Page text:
On the other hand, with regard to Rakuten, the Court ruled it cannot exercise traditional specific jurisdiction over Rakuten because there was no evidence to indicate that the dispute arose from Rakuten’s contact in Pennsylvania. Lutz claimed general jurisdiction over Rakuten besides specific jurisdiction because Rakuten is a global company that has built the “ecosystem” under the Rakuten umbrella, handles e-commerce globally, has an office and is doing business in the United States. In this regard, the Court suggested that “Plaintiff has not exhibited that Rakuten has continuous and systematic affiliations with Pennsylvania that would essentially render it at home in Pennsylvania,” etc. Therefore, the Court denied the Plaintiff’s claims regarding personal jurisdiction.
This case will progress between Lutz and the Team, but there is a problem.
The Team filed the declaratory judgment of absence of any obligations for damages pertaining to the negotiations of the 2015 season contract between Lutz and the Team against Lutz at Sendai District Court in Japan. This is the countermeasure by the Team against this lawsuit in the United States. In the case in Japan, Lutz was summoned properly but did not submit an answer, etc. nor attend oral arguments. Thus, the Japanese court ruled the judgement by default in favor of the Team . In this case, the Japanese court found the dispute between Lutz and the Team arose from the tort by the Team and ruled the Japanese court had jurisdiction over Lutz under the Act on General Rules for Application of Laws in Japan because the place where the result of the wrongful act by the Team occurred was Japan, etc.
If Lutz won this case in Pennsylvania, the judgement of the Court would be inconsistent with the judgement of the Japanese court. I think the Team probably has no assets in the United States. Thus, it is necessary for Lutz to enforce the judgement of the Court in Japan in order to recover the damage.
Article 118 of the Code of Civil Procedure in Japan stipulates that “a final and binding judgment rendered by a foreign court is valid only if it meets all of the following requirements:
the jurisdiction of the foreign court is recognized pursuant to laws and regulations, conventions, or treaties;
the defeated defendant has been served (excluding service by publication or any other service similar thereto) with the requisite summons or order for the commencement of litigation, or has appeared without being so served;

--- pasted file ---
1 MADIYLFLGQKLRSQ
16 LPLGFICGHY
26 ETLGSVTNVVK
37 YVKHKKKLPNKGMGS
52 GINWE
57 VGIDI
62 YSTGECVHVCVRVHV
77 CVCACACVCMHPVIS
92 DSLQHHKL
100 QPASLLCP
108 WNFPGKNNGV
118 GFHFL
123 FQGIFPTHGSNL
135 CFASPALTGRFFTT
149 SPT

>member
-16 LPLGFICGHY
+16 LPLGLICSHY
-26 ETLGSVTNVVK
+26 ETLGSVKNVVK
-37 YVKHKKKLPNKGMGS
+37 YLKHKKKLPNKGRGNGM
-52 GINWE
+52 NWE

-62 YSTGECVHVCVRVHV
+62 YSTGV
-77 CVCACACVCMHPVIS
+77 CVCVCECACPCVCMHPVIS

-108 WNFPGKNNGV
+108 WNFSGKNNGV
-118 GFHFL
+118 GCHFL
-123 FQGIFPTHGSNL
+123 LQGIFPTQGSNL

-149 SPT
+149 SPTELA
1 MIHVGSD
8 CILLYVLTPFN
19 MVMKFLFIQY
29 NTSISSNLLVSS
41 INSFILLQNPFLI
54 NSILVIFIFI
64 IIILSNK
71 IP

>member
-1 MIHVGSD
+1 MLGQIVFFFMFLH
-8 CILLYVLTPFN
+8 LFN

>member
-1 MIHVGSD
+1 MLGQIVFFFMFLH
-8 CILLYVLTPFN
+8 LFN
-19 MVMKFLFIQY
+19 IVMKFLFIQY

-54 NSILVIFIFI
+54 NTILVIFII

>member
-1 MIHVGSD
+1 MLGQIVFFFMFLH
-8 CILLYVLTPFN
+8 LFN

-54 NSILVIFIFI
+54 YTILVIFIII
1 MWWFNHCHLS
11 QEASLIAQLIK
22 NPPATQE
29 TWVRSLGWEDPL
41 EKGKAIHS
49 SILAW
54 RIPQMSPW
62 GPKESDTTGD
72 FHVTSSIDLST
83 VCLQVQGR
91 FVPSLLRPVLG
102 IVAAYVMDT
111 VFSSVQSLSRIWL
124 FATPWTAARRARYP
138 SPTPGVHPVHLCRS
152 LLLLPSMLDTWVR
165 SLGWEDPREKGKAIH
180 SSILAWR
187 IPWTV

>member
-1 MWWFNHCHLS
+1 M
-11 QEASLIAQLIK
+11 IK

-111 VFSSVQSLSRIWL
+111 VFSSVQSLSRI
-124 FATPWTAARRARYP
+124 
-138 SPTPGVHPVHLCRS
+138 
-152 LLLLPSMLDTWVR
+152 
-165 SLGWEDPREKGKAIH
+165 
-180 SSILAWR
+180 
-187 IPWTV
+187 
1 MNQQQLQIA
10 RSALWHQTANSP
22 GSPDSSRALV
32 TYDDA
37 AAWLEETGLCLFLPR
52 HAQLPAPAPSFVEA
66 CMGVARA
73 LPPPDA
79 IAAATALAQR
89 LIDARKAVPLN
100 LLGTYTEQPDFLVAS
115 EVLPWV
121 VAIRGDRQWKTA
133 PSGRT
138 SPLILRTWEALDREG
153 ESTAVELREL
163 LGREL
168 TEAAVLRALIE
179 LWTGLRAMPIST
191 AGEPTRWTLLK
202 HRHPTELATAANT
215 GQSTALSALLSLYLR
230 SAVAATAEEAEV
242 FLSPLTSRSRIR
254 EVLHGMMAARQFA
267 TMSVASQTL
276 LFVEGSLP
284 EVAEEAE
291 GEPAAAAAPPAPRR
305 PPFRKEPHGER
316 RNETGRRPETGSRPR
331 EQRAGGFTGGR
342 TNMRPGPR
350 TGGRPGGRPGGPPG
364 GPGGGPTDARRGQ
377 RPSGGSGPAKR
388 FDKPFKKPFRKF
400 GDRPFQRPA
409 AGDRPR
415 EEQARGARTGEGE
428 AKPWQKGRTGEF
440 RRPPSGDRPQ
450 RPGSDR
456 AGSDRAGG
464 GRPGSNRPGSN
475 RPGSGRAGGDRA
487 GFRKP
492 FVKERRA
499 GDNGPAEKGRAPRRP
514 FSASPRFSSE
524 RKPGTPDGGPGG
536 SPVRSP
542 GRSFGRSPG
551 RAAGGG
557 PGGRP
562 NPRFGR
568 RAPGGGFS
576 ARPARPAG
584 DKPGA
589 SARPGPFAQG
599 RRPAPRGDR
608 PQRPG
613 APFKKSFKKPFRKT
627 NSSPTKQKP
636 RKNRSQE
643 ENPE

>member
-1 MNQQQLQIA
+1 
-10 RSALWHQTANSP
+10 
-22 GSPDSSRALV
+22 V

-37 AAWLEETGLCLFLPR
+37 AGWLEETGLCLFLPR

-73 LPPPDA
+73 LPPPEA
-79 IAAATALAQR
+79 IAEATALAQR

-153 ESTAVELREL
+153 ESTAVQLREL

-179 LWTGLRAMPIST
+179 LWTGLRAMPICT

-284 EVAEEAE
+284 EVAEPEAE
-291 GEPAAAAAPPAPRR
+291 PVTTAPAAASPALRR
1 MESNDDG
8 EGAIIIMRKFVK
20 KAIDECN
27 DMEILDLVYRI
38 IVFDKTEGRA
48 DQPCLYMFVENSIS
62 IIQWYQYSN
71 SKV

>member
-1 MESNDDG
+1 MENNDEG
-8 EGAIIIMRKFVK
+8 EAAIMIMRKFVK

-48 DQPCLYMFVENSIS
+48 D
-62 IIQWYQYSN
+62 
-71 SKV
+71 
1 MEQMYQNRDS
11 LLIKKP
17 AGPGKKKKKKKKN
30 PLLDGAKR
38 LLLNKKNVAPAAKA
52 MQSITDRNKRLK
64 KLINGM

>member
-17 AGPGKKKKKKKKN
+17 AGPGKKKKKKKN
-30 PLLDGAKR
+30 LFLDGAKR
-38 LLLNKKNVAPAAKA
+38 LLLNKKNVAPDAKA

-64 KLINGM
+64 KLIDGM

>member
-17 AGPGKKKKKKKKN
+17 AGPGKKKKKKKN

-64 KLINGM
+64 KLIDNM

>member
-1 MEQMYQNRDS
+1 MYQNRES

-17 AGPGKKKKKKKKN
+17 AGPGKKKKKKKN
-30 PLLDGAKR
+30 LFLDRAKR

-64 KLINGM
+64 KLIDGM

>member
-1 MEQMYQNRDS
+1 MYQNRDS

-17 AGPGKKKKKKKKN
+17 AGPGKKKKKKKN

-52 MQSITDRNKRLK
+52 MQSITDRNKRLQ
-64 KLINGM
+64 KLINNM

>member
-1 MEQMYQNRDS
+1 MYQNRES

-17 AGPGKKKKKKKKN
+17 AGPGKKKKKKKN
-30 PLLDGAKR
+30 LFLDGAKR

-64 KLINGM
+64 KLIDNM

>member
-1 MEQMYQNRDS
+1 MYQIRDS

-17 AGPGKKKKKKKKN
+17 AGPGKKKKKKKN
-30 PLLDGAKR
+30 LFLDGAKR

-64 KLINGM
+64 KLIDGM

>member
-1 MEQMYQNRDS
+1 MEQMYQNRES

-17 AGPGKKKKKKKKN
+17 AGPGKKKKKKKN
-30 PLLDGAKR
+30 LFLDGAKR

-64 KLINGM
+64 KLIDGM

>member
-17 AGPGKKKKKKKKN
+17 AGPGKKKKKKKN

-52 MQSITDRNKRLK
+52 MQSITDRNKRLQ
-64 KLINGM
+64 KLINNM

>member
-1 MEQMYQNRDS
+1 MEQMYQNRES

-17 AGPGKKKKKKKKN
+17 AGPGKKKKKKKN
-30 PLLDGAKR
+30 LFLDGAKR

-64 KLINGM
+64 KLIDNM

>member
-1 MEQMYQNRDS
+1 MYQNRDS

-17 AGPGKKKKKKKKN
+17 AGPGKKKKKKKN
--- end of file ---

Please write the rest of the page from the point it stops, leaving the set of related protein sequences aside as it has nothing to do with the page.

the content of the judgment and the litigation proceedings are not contrary to public policy in Japan;
a guarantee of reciprocity is in place.”
A foreign judgement is possible to enforce in Japan if a Japanese court approves that it meets the requirement of the above article.
However, the Japanese law doesn’t show the solution of which of a foreign judgement or a Japanese judgement would be enforced if they were inconsistent. There are some precedents for lower courts in Japan, but some give priority to Japanese judgement and others give priority to foreign judgement. Thus, the conclusion depends on a case-by-case basis.
Also, Lutz seeks punitive damages in the case in Pennsylvania. There is no punitive damages system under Japanese law. Therefore, the Japanese Supreme Court ruled a ruling concerning punitive damages violated public policy in Japan. If the Court granted punitive damages in this case, Lutz wouldn’t enforce it in Japan.
This Order will be an opportunity for Japanese professional sports teams seeking to recruit and employ U.S.-based professional athletes to review the way of negotiation with players’ contracts.
Tokao Ohashi is a partner in Toranomon Kyodo Law office in Tokyo, Japan. He is also a professor at the graduate school of Kanazawa Institute of Technology in Tokyo, Japan. His areas of expertise are sports law, entertainment law, intellectual property law, and labor law.